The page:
Jason Richwine writes:

Now “Calvinist” is a scary word in social policy, but I am strongly inclined to believe that civic engagement is biologically influenced, to a nontrivial extent. One of the foundations of behavioral genetics is that all basic personality traits—intelligence, extroversion, cooperativeness, sense of humor, etc.—are partially determined by heredity. Since people’s behavior obviously affects the kinds of societies they build, the connection between genes and social capital is not hard to make.

Consider the findings of Tom Rice and Jan Feldman, who compared levels of civic engagement among European ancestral groups in the United States. They found significant group differences, which track quite neatly with the same differences found among European countries today. In other words, Swedes are more civic than Italians, whether they still live in Europe or have long since moved to America! There is a highly persistent ethnic effect on social capital.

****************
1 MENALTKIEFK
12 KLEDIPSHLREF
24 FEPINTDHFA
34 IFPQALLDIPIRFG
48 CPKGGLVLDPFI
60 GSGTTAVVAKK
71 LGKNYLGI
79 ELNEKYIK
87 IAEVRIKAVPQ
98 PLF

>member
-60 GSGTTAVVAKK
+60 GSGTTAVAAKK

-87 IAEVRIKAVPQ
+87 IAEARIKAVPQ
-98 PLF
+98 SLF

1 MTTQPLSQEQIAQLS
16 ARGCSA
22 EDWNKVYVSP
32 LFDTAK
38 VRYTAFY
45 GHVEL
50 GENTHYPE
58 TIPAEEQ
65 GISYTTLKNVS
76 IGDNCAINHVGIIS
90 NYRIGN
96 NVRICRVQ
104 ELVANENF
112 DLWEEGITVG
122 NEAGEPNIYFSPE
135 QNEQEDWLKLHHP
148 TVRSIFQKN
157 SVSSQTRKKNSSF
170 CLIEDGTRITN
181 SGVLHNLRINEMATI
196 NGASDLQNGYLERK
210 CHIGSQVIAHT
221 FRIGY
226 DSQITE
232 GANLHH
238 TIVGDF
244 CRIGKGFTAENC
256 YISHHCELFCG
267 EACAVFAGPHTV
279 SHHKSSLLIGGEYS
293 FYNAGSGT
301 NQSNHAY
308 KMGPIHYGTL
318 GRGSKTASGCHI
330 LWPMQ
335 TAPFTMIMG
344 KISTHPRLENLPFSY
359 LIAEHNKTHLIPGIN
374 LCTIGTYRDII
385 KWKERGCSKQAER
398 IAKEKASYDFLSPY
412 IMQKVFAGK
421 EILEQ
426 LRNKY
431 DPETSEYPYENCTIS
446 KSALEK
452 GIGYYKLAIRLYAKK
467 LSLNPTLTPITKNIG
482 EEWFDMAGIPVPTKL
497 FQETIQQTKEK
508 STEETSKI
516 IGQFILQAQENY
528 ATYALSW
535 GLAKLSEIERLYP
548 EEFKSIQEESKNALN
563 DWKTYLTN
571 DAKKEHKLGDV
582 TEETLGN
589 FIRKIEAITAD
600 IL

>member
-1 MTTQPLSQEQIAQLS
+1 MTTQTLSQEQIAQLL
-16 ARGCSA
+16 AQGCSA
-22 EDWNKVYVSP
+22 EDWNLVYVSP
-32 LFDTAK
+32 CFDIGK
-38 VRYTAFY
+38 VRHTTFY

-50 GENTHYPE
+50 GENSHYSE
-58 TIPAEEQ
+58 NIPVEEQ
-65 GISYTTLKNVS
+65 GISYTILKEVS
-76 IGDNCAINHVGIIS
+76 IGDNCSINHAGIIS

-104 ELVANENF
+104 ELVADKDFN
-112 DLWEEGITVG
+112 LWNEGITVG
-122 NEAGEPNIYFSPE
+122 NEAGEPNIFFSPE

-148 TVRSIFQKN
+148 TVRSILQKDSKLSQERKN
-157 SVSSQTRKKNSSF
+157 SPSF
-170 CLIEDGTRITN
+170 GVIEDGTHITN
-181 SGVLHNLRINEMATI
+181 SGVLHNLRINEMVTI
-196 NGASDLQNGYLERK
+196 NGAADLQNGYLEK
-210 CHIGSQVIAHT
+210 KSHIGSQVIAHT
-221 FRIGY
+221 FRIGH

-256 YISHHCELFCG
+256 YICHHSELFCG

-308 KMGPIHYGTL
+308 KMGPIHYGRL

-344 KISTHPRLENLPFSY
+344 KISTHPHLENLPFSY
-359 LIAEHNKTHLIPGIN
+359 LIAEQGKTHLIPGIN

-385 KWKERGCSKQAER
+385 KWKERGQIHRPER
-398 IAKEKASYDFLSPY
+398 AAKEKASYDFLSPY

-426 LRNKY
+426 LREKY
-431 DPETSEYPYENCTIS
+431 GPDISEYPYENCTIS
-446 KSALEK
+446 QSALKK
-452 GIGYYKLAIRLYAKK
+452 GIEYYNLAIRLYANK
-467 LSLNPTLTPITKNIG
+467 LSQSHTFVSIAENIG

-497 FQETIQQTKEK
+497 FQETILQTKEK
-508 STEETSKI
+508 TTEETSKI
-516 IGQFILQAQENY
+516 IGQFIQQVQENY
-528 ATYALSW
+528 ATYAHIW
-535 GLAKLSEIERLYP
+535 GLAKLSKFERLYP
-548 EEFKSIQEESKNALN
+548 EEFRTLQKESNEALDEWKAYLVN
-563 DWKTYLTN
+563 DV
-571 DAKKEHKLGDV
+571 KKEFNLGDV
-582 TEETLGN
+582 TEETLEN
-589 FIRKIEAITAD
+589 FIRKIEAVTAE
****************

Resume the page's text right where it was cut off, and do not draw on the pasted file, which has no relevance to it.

One could construct a purely cultural explanation for this, but it would be a stretch.
A graph from the paper I assume Richwine is referring to:

Source: Tom W. Rice and Jan L. Feldman. Civic Culture and Democracy from Europe to America. The Journal of Politics, Vol. 59, No. 4 (Nov., 1997), pp. 1143-1172.